Yoshihiro Egashira

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Short- and long-lasting synaptic plasticity is assumed to be the cellular basis of short- and long-lasting memory, respectively. However, the cellular consequences leading to the long-lasting synaptic plasticity, assumed to include the processes of synapse formation and elimination, remain unknown. Using hippocampal slices maintained stably in culture, we(More)
Synaptic plasticity, especially structural plasticity, is thought to be a basis for long-lasting memory. We previously reported that, in rat hippocampus slice cultures, repeated induction of long-term depression (LTD) by application of a metabotropic glutamate receptor (mGluR) agonist led to slowly developing, long-lasting synaptic suppression coupled with(More)
Valproic acid (VPA) has been used to treat epileptic patients because of its ability to potentiate GABA signaling in the brain. Despite its clinical significance, VPA administration during pregnancy increases the risk of congenital abnormalities, such as neural tube defects and neurodevelopmental disorders including autism. Furthermore, recent studies(More)
Synaptic plasticity, the cellular basis of memory, operates in a bidirectional manner. LTP (long-term potentiation) is followed by structural changes that may lead to the formation of new synapses. However, little is known whether LTD (long-term depression) is followed by morphological changes. Here we show that the repetitive induction of metabotropic(More)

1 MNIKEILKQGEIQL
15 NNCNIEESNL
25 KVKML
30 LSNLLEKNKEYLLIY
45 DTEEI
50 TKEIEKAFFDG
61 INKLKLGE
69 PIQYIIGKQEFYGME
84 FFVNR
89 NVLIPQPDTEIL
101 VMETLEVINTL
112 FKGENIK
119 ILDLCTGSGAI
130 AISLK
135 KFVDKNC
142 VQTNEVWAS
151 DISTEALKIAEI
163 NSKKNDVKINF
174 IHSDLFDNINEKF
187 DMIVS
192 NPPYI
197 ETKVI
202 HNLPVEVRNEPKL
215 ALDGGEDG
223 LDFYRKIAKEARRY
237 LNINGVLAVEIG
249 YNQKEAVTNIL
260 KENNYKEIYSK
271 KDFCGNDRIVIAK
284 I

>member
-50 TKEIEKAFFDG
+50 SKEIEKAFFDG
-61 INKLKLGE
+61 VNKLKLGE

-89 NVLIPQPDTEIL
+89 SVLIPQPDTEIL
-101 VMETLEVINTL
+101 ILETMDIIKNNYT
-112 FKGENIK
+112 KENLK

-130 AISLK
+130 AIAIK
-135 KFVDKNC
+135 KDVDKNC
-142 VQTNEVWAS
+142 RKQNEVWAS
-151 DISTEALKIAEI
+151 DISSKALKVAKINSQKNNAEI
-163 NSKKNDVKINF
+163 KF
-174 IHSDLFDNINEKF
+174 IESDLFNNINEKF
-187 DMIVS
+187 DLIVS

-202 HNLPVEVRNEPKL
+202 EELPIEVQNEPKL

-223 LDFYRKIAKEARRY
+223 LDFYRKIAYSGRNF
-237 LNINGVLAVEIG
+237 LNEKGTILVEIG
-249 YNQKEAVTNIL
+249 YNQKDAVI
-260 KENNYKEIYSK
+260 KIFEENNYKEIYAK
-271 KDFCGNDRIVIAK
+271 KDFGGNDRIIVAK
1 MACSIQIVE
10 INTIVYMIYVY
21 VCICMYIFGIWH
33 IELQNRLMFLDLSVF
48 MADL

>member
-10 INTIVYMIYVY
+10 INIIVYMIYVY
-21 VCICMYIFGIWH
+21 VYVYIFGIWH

During synaptic vesicle (SV) recycling, the vacuolar-type H(+) ATPase creates a proton electrochemical gradient (ΔμH(+)) that drives neurotransmitter loading into SVs. Given the low estimates of free luminal protons, it has been envisioned that the influx of a limited number of protons suffices to establish ΔμH(+). Consistent with this, the time constant of(More)
Rett syndrome (RTT) is a neurodevelopmental disorder caused by MECP2 mutations. Although emerging evidence suggests that MeCP2 deficiency is associated with dysregulation of mechanistic target of rapamycin (mTOR), which functions as a hub for various signaling pathways, the mechanism underlying this association and the molecular pathophysiology of RTT(More)
GABA acts as the major inhibitory neurotransmitter in the mammalian brain, shaping neuronal and circuit activity. For sustained synaptic transmission, synaptic vesicles (SVs) are required to be recycled and refilled with neurotransmitters using an H(+) electrochemical gradient. However, neither the mechanism underlying vesicular GABA uptake nor the kinetics(More)
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